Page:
Signs That Someone May Have A Drug Or Alcohol Problem?

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If you think someone you care about has a drug or alcohol problem, it’s best to talk with them. However, you should expect some resistance while confronting them about your suspicion of their drugs or alcohol problem. In some situations, though, there can be “red flags” pointing out that something is wrong. So, if someone you know shows one or more of these signs, it may be time to look deeper and seek help from Hillcrest Recovery.

Behavioral Signs

A person’s behavioral signs pertain to how they relate to the world, while physical signs arise from the body’s reaction to different stimuli, including drugs. The following are some behavioral signs to look out for in people you suspect have a drug or alcohol problem.

Mood swings. If a person seems to be in a good mood one minute and a bad mood the next, it could be due to drug use. Many drugs lead to euphoria, followed by a crash, causing the drug users to switch between feeling high and feeling anxious or depressed.

Change in sleeping patterns. Using drugs can cause you to stay awake for long periods. As a result, you may miss work or school, which leads to other problems in your life. Long periods of awakeness may be followed by sleeping excessively when not on drugs to make up for lost sleep.

Not paying attention to personal hygiene. Someone abusing drugs may not take care of themselves by skipping personal grooming habits such as showering, wearing clean clothes, or brushing their teeth.

Social Isolation. Social isolation is one of the primary signs of addiction. If you have noticed a change in your friend or family member’s social habits that you find concerning, it may be a sign of an addiction problem. As an addict begins to lose interest in other people and activities, they will likely withdraw and avoid spending time with those close to them.

Stealing. Addicts quickly realize that their drug use is taking over their lives, but rather than accepting this fact, they resort to stealing objects they can sell for money to finance their drug problem. Theft is widespread among addicts since many have lost jobs and have no other means of paying for their habit.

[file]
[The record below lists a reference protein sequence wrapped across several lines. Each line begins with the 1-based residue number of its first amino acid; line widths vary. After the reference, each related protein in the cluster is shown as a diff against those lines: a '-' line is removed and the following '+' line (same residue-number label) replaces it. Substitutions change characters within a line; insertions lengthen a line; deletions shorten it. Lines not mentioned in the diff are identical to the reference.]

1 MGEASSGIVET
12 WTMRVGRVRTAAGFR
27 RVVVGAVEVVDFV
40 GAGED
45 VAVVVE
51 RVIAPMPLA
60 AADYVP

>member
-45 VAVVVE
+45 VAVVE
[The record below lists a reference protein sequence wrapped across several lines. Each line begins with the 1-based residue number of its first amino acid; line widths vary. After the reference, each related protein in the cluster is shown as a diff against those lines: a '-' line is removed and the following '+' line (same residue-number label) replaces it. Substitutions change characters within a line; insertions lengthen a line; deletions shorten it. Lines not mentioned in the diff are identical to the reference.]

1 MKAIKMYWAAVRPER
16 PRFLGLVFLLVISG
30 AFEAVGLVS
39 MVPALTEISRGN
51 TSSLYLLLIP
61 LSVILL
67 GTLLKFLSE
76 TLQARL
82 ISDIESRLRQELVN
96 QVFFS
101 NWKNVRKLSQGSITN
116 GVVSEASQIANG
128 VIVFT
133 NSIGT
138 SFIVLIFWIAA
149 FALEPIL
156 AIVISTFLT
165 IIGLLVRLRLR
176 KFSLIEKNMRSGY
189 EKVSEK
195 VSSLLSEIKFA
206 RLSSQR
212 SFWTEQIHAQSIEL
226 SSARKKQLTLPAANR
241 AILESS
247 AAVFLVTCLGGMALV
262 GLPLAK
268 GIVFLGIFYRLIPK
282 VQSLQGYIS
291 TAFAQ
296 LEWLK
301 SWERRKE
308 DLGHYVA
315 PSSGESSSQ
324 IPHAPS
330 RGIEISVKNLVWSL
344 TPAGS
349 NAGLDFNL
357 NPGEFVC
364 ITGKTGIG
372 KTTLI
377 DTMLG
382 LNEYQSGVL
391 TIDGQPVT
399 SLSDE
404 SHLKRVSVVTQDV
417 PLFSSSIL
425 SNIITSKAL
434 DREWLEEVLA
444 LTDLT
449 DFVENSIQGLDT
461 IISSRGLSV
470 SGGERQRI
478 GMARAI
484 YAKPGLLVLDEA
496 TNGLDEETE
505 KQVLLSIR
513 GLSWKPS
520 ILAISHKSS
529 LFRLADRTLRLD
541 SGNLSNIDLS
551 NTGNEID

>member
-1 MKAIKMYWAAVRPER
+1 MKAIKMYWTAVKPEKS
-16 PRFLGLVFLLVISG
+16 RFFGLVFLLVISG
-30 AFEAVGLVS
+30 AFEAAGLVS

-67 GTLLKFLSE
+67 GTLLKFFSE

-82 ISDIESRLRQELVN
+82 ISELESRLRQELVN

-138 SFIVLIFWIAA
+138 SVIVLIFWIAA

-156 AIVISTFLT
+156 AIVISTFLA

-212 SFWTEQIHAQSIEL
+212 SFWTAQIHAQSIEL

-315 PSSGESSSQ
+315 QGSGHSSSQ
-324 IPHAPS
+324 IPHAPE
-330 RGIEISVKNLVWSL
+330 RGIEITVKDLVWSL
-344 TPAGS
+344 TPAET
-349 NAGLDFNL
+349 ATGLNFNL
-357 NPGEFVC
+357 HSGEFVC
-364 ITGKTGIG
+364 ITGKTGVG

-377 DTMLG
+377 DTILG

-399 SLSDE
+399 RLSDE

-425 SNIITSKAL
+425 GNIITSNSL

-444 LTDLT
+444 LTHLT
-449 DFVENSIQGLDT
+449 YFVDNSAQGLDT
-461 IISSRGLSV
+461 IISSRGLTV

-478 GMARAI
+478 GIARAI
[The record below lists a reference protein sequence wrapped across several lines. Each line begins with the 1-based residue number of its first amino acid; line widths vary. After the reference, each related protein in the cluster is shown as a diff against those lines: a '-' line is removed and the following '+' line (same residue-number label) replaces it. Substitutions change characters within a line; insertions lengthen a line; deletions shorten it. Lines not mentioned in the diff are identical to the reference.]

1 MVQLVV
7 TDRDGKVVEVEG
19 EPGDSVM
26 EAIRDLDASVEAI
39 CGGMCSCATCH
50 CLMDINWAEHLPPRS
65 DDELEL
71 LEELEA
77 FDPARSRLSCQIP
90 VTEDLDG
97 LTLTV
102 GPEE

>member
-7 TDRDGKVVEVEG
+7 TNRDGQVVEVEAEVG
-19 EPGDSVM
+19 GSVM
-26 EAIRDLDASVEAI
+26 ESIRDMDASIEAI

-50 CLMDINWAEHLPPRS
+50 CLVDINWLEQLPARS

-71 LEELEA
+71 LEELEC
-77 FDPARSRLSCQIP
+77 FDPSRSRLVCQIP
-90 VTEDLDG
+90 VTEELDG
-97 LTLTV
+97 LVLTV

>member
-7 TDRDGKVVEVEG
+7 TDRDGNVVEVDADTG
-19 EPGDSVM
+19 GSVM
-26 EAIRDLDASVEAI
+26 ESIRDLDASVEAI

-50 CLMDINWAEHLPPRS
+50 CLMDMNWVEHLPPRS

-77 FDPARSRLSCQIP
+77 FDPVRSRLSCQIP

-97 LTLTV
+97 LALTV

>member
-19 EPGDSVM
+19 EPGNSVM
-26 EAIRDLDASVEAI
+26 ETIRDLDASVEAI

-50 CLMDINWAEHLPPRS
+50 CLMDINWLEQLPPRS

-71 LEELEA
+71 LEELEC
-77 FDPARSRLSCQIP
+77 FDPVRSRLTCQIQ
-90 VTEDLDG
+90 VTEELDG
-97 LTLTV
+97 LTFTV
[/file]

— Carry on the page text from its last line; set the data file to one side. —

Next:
Friends With Addicts. If your loved one has begun associating with a new crowd that you suspect might be involved in drug use, they are highly likely to become addicted. In some cases, addicts will seek out other addicts because they do not feel judged by them.

Physical Signs

Addictions can manifest themselves in the body as side effects, overdoses, or withdrawal symptoms. Some physical symptoms can be challenging to identify, while others may have severe effects that require prompt medical attention. On the other hand, withdrawal symptoms may occur when the body adjusts to the lack of accustomed quantities of a drug. 

Physical signs of addiction can vary from person to person, depending on the drug (or drugs) involved and the amount of use over time. The following are some physical signs that someone with a drug or alcohol problem may experience:

Weight loss. This is one of the most common side effects of drug use. If someone is on drugs, they might lose weight rapidly due to dehydration or poor appetite. On the other hand, others may gain weight due to cravings for food consumed during intoxication.

Excessive Sweating. Sweating is one of our body’s natural ways to regulate and cool down its temperature. If you see a loved one sweating for no reason or sweating profusely after seemingly normal activity, this could be a sign of drug or alcohol abuse.

Bloodshot eyes: Someone who regularly uses drugs or alcohol may have bloodshot eyes, and their pupils may become smaller or larger than usual. 

Puncture marks. A person on drugs may have nicks and cuts from repeated injections of intravenous drugs. They may also form the habit of wearing long sleeves even in hot weather to hide needle marks, which can also be a sign.

While the above signs may have a variety of causes unrelated to drug or alcohol use, unfortunately, they are all commonly associated with those types of substance abuse. The most important thing is to be observant of the changes in a person’s behavior and attitude. Some of these may be signs of a bigger problem at hand. It may not be easy for your loved one to admit that there is an issue, but as a family member or friend, you are in the best position to offer them the help needed; you might even pull them from the brink of disaster before it is too late.

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